The Area of Cereals
Global and Local Changes in Production
Cereals are the most important group of crops in the world. “Cereals” include arable plants from the Poaceae family such as maize and rice; the “traditional” cereals: wheat, barley, triticale, rye, oats and other less familiar species. The total area of all cereal species grown across the world amounted to ca. 670 million ha .
Over time the “traditional” cereals area grown globally has been in decline whereas the areas of maize and, to a lesser extent rice, (Graph 1), have shown a corresponding increase. Over the last 34 years the traditional cereals’ area has decreased by nearly 61 million ha (17%), whilst over the same time period, the maize area increased by 69 million ha (53%).
A similar but much less pronounced, trend can be observed within Europe (EU28) . Here the traditional cereals’ area grown since 1980 has decreased by just under 5 million ha (from nearly 57 to over 52 million ha), which represents just under 8%, whilst at the same time the maize area increased from nearly 10 to over 12 million ha, that represents over 20% (Graph 2).
Of the EU 28 countries Poland is the third largest in terms of the traditional cereals area grown, just behind France and Germany, and on a global scale is ranked fourteenth greatest area produced .
A characteristic of the Polish cereal production area is the significance of the Rye crop area, estimated to be 1,3 million hectares (2014). This makes Poland the largest Rye crop producer, globally, and is approximately twice as great as Belarus, which has the second largest area of Rye production in the world with 500,000ha. In total, the global area of Rye production was 5,6 million ha.
Over several years, a gradual decrease in the area of rye, oats and, to a lesser extent, barley, grown in Poland has been observed. In the mid 90’s nearly 2,5 million ha of Rye was grown and today sources state that between 700 to 900 thousand ha. The decrease in the area of these cereals corresponds with an increase in the area of triticale, however, this crop’s increase does not compensate for the reduction in the cereal acreage (Graph 3).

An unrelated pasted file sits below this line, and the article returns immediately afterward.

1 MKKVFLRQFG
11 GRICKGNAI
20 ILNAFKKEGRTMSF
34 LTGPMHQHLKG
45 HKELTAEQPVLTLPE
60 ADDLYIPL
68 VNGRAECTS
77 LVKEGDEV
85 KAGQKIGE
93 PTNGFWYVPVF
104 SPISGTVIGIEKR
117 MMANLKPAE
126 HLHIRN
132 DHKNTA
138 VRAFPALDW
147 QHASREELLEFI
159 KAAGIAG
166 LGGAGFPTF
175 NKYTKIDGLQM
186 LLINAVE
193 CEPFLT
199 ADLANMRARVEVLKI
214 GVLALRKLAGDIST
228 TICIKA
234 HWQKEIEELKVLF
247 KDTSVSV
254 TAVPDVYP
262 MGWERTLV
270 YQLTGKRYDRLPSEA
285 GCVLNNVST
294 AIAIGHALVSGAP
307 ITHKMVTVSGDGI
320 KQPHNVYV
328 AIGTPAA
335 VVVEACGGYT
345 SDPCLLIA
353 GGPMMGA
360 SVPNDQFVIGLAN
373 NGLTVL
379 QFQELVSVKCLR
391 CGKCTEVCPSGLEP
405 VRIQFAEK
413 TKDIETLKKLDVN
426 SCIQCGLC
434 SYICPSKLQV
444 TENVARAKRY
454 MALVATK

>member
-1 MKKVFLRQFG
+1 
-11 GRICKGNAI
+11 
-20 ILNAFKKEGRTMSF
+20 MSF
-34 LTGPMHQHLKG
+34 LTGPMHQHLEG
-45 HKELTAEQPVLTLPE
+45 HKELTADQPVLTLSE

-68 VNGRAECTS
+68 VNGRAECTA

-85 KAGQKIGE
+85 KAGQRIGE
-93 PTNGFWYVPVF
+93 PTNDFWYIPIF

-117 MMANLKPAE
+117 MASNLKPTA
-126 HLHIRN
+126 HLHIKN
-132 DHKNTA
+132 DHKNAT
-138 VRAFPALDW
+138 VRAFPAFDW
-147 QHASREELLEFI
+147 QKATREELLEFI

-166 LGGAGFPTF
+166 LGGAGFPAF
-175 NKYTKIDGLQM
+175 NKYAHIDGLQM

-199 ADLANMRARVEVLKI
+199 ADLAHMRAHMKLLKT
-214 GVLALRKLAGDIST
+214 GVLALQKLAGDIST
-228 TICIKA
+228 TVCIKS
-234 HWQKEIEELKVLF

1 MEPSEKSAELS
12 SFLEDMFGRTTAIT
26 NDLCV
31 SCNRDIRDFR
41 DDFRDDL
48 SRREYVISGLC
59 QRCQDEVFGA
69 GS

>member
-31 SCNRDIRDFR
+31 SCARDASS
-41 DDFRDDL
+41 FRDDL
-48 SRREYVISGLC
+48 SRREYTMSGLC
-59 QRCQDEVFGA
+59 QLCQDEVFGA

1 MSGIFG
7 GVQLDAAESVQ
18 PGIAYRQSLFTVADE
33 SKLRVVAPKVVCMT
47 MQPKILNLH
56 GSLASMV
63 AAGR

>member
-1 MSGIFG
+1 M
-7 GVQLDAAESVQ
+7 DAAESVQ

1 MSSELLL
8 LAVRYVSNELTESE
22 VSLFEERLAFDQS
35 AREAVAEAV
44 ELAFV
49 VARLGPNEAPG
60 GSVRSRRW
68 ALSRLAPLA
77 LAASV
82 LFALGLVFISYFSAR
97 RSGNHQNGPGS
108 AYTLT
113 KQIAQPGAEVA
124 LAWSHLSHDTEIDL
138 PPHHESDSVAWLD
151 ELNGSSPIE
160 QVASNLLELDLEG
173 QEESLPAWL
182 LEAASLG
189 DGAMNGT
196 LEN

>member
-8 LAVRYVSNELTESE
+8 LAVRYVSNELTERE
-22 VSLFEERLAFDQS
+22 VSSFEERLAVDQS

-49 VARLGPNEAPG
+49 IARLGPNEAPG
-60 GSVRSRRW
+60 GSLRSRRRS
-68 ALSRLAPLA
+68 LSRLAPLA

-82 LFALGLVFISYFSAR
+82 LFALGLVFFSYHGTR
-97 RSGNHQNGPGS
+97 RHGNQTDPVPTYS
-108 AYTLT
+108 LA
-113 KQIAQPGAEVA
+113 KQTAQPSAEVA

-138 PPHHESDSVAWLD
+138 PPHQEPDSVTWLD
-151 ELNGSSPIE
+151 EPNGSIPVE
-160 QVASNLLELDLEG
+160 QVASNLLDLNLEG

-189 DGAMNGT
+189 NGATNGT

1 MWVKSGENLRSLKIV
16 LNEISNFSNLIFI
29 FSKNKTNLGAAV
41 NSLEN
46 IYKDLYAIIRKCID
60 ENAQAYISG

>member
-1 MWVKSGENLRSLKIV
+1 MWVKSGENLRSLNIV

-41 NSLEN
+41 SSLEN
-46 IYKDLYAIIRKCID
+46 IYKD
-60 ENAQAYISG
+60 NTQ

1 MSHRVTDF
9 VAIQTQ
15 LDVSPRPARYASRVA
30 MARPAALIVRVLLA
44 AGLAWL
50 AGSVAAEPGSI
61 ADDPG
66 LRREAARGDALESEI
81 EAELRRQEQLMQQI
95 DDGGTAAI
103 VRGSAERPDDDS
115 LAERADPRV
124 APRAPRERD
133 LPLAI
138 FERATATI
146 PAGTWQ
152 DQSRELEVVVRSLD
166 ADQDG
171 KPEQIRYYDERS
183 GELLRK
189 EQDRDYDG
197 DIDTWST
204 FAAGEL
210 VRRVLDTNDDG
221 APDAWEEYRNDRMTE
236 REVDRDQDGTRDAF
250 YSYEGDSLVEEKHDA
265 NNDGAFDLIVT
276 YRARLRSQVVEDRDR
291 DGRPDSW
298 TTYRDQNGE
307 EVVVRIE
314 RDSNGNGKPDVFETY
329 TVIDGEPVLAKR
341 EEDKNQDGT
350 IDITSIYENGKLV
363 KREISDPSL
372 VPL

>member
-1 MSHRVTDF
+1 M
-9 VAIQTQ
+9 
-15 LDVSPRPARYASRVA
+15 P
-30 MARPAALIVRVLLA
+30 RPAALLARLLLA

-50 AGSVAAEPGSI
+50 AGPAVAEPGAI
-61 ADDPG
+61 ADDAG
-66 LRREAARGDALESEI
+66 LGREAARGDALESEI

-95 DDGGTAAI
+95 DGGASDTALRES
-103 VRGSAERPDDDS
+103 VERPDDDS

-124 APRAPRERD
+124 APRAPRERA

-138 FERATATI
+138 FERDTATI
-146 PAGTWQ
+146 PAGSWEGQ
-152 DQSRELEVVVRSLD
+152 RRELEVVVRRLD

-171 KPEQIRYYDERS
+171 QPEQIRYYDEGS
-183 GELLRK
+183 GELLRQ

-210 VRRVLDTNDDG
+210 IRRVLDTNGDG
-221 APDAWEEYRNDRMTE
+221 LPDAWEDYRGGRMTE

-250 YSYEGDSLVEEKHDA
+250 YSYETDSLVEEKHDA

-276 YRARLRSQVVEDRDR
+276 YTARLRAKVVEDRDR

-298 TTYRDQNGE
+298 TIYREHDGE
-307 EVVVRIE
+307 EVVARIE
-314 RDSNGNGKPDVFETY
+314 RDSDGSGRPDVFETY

There is also an interesting correlation between wheat and barley. In the years the wheat area decreases, the barley area usually increases goes up and vice versa. This is probably a reflection of the season of sowing for these cereal crops. Wheat is first of all sown as a winter crop and barley as spring one. Consequently, in the years when winter crops are winter-killed, many farmers compensate their losses by sowing spring barley.
The forthcoming years will show whether the traditional cereals’ acreage is going to remain in decline or stabilize.
The indications are that it will continue to fall, and in Poland, specifically, to the benefit of such crops as oilseed rape and maize.
Project Manager AMIS
Kleffmann Group Polska
 Source: FAOSTAT data for 137 countries of 27-04-2017. Only barely, wheat, rye, oats, triticale, maize and rice. Relates to 2014.
 Austria, Belgium, Bulgaria, Croatia, Cyprus, Czech Republic, Denmark, Estonia, Finland, France, Greece, Spain, Netherlands, Ireland, Lithuania, Luxemburg, Latvia, Malta, Germany, Poland, Portugal, Rumania, Slovakia, Slovenia, Sweden, Hungary, Italy, Great Britain.
 As per FAOSTAT, data of 2014.